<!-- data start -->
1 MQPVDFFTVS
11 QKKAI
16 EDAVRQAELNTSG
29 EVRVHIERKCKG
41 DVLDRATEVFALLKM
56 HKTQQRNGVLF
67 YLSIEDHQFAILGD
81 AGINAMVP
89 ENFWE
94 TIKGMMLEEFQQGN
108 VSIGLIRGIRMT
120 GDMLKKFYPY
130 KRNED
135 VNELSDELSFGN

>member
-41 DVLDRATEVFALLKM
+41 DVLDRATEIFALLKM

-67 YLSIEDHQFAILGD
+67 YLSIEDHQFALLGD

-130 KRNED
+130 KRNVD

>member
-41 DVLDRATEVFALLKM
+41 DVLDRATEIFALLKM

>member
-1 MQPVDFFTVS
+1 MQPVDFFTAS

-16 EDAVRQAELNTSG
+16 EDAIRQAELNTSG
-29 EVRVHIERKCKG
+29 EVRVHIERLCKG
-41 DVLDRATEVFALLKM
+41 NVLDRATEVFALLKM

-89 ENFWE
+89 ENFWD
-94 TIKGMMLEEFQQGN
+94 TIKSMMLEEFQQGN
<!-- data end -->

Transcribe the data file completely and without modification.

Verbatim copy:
1 MQPVDFFTVS
11 QKKAI
16 EDAVRQAELNTSG
29 EVRVHIERKCKG
41 DVLDRATEVFALLKM
56 HKTQQRNGVLF
67 YLSIEDHQFAILGD
81 AGINAMVP
89 ENFWE
94 TIKGMMLEEFQQGN
108 VSIGLIRGIRMT
120 GDMLKKFYPY
130 KRNED
135 VNELSDELSFGN

>member
-41 DVLDRATEVFALLKM
+41 DVLDRATEIFALLKM

-67 YLSIEDHQFAILGD
+67 YLSIEDHQFALLGD

-130 KRNED
+130 KRNVD

>member
-41 DVLDRATEVFALLKM
+41 DVLDRATEIFALLKM

>member
-1 MQPVDFFTVS
+1 MQPVDFFTAS

-16 EDAVRQAELNTSG
+16 EDAIRQAELNTSG
-29 EVRVHIERKCKG
+29 EVRVHIERLCKG
-41 DVLDRATEVFALLKM
+41 NVLDRATEVFALLKM

-89 ENFWE
+89 ENFWD
-94 TIKGMMLEEFQQGN
+94 TIKSMMLEEFQQGN